by Shelly Nold
TRADESCANTIA VIRGINIANA, POPULARLY KNOWN as spiderwort or spider lily, is a reliable and interesting addition to the garden. It can grow in sun, part sun, or shade, but performs best in part shade. Moist but well-drained soils are important, because if the soil is wet, plants will be substantially less vigorous and generally will not bloom as well.
THE FOLIAGE IS ATTRACTIVE even without the flowers. Long, grasslike leaves can be up to 18 inches long. Flowers emerge by what is called a terminal umbel, or at the end of the growth. It can be helpful to divide the plants every three or four years, but this is dependent on the variety and environment.
SPIDERWORTS TYPICALLY BLOOM in late spring and summer for at least six to eight weeks, a long bloom time compared to many perennials. After blooming, the foliage may look a little tattered; if so, it can be cut back for the remainder of the summer. As the cool weather of late summer and fall returns, new growth and sporadic blooming will occur again.
FLOWERS RANGE IN COLOR depending on variety. Snowcap has a large white flower that can be 2 inches wide. Concord Grape has flowers that average 1 inch or less in diameter and are a distinctly grape-like purple. Bilberry Ice has small white flowers with a bluish haze, and Sweet Kate has deep sky-blue flowers and unusual chartreuse foliage.
THIS PERENNIAL CAN BE AT HOME in a wide range of gardens. Find a location that fits your style and the needs of the plant, and you will be rewarded year after year.
Shelly Nold is a horticulturist and owner of The Plant Kingdom. Send stories and ideas to her at The Plant Kingdom, 4101 Westport Road, Louisville, KY 40207.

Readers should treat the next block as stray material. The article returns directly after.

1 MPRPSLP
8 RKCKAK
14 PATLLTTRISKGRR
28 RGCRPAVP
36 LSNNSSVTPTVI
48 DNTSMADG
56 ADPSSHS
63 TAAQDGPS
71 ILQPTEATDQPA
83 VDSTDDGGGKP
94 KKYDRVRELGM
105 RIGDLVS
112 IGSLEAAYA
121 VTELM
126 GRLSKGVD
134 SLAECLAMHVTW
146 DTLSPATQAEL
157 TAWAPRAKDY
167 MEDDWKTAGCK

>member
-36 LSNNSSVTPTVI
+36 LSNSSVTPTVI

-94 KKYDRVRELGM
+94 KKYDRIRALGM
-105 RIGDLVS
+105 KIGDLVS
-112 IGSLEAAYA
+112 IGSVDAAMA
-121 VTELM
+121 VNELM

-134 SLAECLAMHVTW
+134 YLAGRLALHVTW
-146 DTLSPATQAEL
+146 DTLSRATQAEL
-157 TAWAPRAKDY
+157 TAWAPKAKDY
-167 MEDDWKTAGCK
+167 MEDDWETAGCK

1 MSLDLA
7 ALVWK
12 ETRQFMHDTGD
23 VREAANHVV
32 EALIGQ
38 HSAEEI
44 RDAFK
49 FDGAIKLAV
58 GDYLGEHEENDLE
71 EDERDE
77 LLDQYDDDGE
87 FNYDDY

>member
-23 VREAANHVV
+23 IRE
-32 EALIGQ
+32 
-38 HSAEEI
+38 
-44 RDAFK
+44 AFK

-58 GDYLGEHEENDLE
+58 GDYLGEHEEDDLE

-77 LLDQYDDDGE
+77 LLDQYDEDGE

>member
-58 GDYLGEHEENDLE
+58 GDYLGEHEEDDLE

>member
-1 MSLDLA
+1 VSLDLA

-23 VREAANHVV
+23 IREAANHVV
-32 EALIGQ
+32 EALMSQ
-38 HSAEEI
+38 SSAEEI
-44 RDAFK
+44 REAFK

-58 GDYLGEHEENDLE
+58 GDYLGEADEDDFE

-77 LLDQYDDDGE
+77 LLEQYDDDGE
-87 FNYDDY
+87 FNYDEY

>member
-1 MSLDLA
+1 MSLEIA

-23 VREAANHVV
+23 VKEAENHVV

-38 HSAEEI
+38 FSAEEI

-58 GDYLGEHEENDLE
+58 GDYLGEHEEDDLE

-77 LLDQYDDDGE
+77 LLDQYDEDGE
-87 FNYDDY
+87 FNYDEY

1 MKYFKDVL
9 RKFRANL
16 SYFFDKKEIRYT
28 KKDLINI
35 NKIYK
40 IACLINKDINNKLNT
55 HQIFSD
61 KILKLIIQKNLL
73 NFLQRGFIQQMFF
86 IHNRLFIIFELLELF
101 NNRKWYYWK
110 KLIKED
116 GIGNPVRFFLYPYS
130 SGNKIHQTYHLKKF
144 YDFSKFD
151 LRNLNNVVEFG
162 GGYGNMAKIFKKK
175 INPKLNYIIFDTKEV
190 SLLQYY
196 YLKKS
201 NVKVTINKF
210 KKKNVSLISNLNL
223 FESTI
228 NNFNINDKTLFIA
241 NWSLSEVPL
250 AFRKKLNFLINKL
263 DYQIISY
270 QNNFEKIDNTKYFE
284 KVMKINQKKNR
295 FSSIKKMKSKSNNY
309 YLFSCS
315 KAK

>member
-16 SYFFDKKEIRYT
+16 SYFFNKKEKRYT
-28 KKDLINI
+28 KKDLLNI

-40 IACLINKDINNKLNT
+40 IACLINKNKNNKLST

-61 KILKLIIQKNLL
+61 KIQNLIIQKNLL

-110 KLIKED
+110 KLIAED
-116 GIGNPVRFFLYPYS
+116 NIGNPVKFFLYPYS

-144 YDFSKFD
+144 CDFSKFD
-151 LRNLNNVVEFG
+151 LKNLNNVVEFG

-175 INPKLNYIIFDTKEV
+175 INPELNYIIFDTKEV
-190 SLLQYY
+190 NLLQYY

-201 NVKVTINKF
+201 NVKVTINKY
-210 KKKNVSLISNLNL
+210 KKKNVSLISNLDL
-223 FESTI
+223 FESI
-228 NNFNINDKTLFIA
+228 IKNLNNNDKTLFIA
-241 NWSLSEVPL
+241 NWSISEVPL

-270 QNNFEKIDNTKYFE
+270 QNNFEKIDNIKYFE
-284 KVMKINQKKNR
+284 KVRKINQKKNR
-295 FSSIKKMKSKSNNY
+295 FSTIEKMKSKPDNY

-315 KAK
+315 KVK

ASK THE GARDENER
by: Angie McManus
All of a sudden my 5-year-old mums are dying. Can you help me? They are all different mums.
Without any details or a sample I can only speculate, but chrysanthemums are subject to many insect and disease problems. Aphids and spider mites are the most common problem, but usually these insects are not detrimental to the plant but affect the flower.
Excess moisture and lack of winter hardiness are usually the reasons for plant failure. The most common chrysanthemums, or mums, are all hybrids, and depending on the cultivar they may or may not be hardy.
If these were plants you purchased during the fall when the garden centers are filled with them, they are probably not a hardy variety. They can potentially come back for a few years but are not a long-lived, reliable perennial.
Since you have many different cultivars, it may be more of a moisture issue causing them to decline. These plants require a well-drained soil; if they are growing in a space that does not drain well and your area has had a great deal of rainfall, this could certainly be a possibility. You can always take a sample to your County Cooperative Extension Service for analysis by a horticulture agent.